Plus-sized bit player Jody Gilbert (1916-1979) was often cast for the air of authenticity she lent to a role. Originally from Fort Worth, Texas she was often cast as intimidating working class women: waitresses, laundresses, masseuses and the like. Her character names are often “fat lady” or “matron”. In reality Gilbert was trained in voice and acting at Columbia University and had toured in stock theatre and musicals. She knew her beans.
Her films credits include Ninotchka (1939), Maisie was a Lady (1941), Never Give a Sucker an Even Break (1941 — pictured above, of course), Hellzapoppin’ (1941), Lost in a Harem (1944, with Abbott and Costello), Christmas in Connecticut (1945), Life with Blondie (1945), Blondie’s Holiday (1947), The Paleface (1948), The Yellow Cab Man (1950, with Red Skelton), and My Friend Irma Goes West (1950 with Martin and Lewis). In 1948 she got a regular role on the popular radio show Life with Luigi, probably what she was best known for her in her day.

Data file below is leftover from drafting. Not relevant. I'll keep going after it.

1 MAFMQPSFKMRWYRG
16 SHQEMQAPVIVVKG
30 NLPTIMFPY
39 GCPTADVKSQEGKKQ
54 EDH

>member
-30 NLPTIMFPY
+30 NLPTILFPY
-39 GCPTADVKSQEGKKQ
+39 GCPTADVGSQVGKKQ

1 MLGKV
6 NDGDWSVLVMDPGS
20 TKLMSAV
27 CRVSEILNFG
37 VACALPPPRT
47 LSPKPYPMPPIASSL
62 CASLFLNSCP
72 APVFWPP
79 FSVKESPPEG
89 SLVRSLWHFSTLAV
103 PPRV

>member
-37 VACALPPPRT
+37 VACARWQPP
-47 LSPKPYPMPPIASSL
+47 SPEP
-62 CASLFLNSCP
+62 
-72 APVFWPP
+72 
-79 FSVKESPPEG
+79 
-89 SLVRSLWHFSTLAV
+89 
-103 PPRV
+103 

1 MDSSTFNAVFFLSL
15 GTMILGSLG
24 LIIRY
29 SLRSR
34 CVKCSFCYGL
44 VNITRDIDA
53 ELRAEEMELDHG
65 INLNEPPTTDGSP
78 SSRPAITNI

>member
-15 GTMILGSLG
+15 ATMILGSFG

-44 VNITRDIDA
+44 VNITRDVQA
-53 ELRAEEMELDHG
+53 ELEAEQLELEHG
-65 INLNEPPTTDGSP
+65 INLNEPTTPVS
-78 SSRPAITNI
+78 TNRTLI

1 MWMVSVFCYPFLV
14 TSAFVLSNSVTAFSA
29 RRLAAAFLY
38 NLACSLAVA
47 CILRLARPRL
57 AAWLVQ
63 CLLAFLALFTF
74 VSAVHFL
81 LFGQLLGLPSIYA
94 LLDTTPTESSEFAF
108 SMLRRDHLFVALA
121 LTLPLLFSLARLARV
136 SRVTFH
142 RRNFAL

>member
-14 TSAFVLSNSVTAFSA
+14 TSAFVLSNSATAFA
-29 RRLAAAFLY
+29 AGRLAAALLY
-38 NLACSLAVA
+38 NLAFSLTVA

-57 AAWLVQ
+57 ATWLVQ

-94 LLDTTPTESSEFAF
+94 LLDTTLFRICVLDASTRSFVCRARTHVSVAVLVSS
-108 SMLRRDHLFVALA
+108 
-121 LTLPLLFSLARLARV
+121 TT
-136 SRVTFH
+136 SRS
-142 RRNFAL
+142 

Following Houdini (1953), Gilbert fell a victim of the Hollywood blacklist, not because she herself was a Communist, but because she took the Fifth and made a mockery of the proceedings. There is a great account of that here.
She returned to amass a bunch more film and TV credits in the mid ’60s. Films of this period include Butch Cassidy and the Sundance Kid (1969), Willard (1971) and Lifeguard (1976). Her last credit was an episode of Switch in 1978.
For more on classic comedy, read Chain of Fools: Silent Comedy and Its Legacies from Nickelodeons to Youtube,
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